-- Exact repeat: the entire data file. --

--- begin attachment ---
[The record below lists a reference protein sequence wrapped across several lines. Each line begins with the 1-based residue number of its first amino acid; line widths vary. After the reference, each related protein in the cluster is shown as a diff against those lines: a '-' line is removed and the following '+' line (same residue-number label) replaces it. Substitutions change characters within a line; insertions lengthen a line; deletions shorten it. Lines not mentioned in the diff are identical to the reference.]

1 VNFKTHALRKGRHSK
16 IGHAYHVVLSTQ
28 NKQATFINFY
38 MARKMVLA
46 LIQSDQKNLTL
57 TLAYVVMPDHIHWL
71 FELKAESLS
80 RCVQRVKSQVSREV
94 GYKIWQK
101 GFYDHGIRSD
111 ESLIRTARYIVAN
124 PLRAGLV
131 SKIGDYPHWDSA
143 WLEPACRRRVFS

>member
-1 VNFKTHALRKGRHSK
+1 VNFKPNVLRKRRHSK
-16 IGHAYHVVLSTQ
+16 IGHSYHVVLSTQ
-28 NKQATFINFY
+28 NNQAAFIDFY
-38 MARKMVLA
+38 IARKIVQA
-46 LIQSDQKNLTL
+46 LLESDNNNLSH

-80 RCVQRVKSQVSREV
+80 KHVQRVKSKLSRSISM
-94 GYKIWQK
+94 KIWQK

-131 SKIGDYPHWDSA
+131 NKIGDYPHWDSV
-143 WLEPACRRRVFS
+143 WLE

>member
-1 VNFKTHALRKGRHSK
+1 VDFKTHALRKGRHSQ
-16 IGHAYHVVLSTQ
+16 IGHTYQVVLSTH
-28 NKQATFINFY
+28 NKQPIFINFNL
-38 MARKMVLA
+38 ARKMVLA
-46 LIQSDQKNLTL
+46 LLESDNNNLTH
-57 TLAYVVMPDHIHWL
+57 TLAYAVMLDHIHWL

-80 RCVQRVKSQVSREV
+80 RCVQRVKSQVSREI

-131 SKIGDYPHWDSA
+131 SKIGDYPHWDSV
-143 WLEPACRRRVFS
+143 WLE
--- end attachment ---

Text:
[The record below lists a reference protein sequence wrapped across several lines. Each line begins with the 1-based residue number of its first amino acid; line widths vary. After the reference, each related protein in the cluster is shown as a diff against those lines: a '-' line is removed and the following '+' line (same residue-number label) replaces it. Substitutions change characters within a line; insertions lengthen a line; deletions shorten it. Lines not mentioned in the diff are identical to the reference.]

1 VNFKTHALRKGRHSK
16 IGHAYHVVLSTQ
28 NKQATFINFY
38 MARKMVLA
46 LIQSDQKNLTL
57 TLAYVVMPDHIHWL
71 FELKAESLS
80 RCVQRVKSQVSREV
94 GYKIWQK
101 GFYDHGIRSD
111 ESLIRTARYIVAN
124 PLRAGLV
131 SKIGDYPHWDSA
143 WLEPACRRRVFS

>member
-1 VNFKTHALRKGRHSK
+1 VNFKPNVLRKRRHSK
-16 IGHAYHVVLSTQ
+16 IGHSYHVVLSTQ
-28 NKQATFINFY
+28 NNQAAFIDFY
-38 MARKMVLA
+38 IARKIVQA
-46 LIQSDQKNLTL
+46 LLESDNNNLSH

-80 RCVQRVKSQVSREV
+80 KHVQRVKSKLSRSISM
-94 GYKIWQK
+94 KIWQK

-131 SKIGDYPHWDSA
+131 NKIGDYPHWDSV
-143 WLEPACRRRVFS
+143 WLE

>member
-1 VNFKTHALRKGRHSK
+1 VDFKTHALRKGRHSQ
-16 IGHAYHVVLSTQ
+16 IGHTYQVVLSTH
-28 NKQATFINFY
+28 NKQPIFINFNL
-38 MARKMVLA
+38 ARKMVLA
-46 LIQSDQKNLTL
+46 LLESDNNNLTH
-57 TLAYVVMPDHIHWL
+57 TLAYAVMLDHIHWL

-80 RCVQRVKSQVSREV
+80 RCVQRVKSQVSREI

-131 SKIGDYPHWDSA
+131 SKIGDYPHWDSV
-143 WLEPACRRRVFS
+143 WLE